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India's Demographic Dividend - Where Are The Jobs?

The demographic dividend is defined as a rising share of the working age population in total population

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The demographic dividend is defined as a rising share of the working age population in total population. The working age population is usually in the range of 15 to 64 years. The rising share of the working population, if it is increasingly absorbed in non agricultural activities (which are known to be more productive than agriculture) should lead to higher income. Higher income would contribute to higher savings, in turn leading to higher share of investment in GDP, hence growth. For these reasons the demographic dividend is seen as a once-in-a-lifetime opportunity in a nation's life. India is at the mid-point of its dividend, which will end by 2040.

If on the other hand jobs are not growing and yet young people are entering the labour force looking for work the end result could be the opposite, with rising social discontent. So the question is: is India generating sufficient jobs to absorb those entering the labour force?

If one were to believe the media the numbers that are joining the labour force each year is 12 million. This fact was however only true for a very limited period of time since the economic reforms began, for the period 1999-2000 to 2004-5. Never before 1999 and never since 2004 have 12 million been joining the labour force. Before 1999 it was just over 3 million per annum and between 2004-05 and 2011-2012 that number fell to 2 million per annum.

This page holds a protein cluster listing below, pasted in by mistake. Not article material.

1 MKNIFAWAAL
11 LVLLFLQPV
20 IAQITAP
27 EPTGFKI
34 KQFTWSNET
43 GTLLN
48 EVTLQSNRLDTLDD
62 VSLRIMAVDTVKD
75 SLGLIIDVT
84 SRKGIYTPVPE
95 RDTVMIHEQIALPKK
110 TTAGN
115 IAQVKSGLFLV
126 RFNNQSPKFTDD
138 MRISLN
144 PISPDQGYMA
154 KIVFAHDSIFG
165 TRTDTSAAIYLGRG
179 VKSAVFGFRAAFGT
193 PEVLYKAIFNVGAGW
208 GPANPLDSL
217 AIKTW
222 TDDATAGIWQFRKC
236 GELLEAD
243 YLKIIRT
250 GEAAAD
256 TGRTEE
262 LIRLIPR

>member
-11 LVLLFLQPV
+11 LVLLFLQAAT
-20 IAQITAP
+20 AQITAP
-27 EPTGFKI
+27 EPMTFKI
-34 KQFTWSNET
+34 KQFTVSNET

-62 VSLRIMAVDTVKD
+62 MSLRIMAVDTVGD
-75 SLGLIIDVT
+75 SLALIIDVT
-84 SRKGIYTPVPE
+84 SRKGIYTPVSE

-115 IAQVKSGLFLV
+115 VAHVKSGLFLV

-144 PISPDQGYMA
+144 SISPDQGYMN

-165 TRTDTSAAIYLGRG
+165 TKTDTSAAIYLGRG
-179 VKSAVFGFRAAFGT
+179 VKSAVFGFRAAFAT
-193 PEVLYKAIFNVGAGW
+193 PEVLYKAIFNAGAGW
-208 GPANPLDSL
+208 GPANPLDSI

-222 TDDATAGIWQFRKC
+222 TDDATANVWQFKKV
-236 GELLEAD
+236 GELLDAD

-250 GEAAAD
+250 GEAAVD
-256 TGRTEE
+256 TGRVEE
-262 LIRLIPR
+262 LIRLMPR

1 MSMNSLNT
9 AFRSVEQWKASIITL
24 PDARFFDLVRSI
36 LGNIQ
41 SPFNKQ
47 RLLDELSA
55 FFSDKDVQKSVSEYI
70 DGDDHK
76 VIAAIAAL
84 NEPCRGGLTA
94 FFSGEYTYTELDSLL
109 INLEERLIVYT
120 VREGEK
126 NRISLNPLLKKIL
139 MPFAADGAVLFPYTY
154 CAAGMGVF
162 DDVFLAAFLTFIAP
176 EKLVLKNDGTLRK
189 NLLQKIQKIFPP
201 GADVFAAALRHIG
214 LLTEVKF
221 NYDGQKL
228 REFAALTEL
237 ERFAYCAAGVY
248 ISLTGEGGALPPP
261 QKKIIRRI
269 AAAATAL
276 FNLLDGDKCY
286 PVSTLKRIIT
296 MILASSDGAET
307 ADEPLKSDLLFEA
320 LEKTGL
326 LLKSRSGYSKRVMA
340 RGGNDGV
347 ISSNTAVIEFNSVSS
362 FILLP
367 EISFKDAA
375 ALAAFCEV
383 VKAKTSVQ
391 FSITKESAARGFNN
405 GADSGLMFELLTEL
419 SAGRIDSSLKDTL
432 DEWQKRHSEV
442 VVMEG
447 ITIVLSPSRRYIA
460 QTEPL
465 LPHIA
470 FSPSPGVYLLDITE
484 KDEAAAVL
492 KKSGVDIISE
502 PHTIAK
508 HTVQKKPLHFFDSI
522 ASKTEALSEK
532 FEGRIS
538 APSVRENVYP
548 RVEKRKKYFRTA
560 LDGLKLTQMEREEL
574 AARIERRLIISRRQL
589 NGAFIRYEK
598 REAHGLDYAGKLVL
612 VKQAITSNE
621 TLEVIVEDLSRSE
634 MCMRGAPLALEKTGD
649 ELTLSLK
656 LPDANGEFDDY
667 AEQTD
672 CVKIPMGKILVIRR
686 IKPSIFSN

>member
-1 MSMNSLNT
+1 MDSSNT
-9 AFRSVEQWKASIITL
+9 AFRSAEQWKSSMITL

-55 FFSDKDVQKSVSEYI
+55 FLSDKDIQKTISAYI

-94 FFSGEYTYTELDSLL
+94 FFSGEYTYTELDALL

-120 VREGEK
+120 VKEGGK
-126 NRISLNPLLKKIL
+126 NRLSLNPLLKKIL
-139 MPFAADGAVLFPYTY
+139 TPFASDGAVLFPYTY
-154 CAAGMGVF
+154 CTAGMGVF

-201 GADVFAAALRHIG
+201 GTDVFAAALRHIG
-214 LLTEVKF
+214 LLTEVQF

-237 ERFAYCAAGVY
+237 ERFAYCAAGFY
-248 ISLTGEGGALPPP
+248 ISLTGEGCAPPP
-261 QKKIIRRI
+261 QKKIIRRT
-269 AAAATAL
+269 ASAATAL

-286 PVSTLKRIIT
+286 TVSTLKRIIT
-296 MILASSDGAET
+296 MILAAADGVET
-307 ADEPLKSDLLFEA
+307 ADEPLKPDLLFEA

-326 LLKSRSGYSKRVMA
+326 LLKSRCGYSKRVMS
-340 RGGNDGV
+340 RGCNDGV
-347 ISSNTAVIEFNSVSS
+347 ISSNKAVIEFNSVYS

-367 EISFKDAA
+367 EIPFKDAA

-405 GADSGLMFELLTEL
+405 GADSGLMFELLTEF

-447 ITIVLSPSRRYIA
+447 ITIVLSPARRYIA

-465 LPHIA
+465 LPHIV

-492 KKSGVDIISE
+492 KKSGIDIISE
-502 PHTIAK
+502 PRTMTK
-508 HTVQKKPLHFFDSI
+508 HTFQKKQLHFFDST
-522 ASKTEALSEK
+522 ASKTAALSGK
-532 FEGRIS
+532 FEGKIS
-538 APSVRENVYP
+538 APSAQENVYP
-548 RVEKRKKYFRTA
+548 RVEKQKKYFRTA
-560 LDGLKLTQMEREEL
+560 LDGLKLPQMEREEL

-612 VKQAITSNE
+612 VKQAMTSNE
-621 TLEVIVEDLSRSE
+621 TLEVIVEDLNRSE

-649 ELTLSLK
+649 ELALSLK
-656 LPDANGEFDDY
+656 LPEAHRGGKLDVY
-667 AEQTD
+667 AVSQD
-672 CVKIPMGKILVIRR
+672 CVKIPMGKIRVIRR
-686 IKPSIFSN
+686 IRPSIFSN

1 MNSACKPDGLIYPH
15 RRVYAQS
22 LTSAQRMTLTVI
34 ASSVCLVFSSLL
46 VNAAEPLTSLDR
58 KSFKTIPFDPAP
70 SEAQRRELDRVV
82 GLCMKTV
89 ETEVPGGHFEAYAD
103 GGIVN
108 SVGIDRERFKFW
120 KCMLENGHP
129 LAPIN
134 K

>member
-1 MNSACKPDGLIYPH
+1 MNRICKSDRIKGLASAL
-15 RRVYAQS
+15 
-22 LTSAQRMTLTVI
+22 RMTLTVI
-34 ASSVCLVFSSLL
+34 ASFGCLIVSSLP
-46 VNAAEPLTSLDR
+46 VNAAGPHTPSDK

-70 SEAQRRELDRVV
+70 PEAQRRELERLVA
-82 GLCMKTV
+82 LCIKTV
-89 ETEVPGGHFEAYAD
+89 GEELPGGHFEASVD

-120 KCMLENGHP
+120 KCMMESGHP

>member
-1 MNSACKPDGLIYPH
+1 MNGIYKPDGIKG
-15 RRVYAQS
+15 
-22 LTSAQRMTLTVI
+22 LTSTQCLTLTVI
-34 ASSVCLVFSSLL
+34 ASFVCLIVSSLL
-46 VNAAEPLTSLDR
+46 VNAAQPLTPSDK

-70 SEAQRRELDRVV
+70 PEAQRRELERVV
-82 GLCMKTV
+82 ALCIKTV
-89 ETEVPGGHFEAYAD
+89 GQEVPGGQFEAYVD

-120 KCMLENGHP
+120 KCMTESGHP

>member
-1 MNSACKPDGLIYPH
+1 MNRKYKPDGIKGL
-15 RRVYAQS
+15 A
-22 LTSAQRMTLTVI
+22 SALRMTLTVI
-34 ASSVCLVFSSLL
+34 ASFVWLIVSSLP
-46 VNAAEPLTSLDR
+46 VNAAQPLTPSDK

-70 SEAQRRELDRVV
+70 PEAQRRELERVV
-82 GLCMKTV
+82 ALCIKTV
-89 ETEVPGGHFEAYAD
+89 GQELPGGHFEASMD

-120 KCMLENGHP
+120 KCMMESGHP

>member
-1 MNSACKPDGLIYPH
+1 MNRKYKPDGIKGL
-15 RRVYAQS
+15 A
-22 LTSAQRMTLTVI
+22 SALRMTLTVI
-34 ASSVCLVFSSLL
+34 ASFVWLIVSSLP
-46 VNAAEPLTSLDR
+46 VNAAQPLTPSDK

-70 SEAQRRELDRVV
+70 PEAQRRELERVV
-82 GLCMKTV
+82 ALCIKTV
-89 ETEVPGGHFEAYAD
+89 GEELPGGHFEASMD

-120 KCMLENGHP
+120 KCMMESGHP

At the risk of some over simplification the number of entrants to the labour force changed so sharply first, because of the fall in the population growth rate and second, the number of young joining education. India's population growth rate declined from 2.3 percent per annum in the early 1980s to 1.4 % per annum within the last few years. Not surprising therefore that the population bulge that India experienced in the labour force led to a sharp rise in the size of the labour forcebetween1999 and 2004.In addition the smaller youthful population are almost all entering education, something which was not true until 15 years ago.Almost all children between the ages of 6 and 14 have been going to school after 2005.So the fall in entrants to the labour force after 2005 until 2011/12 is majorly explained by the increase in school participation.During that period only 2 million per annum joined the labour force.

However, precisely because of the participation in education of these youth they will now join the labour force and look for non agricultural work, not agricultural and not construction work which is where many of them from an earlier generation were absorbed.How is the situation going to change from this point onwards?It is highly likely that the number of entrants to the labour force who are better educated is now since 2012 somewhere between 5 and 7 million per annum, who must be given either wage or self employment, but the job growth rate has fallen since 2012.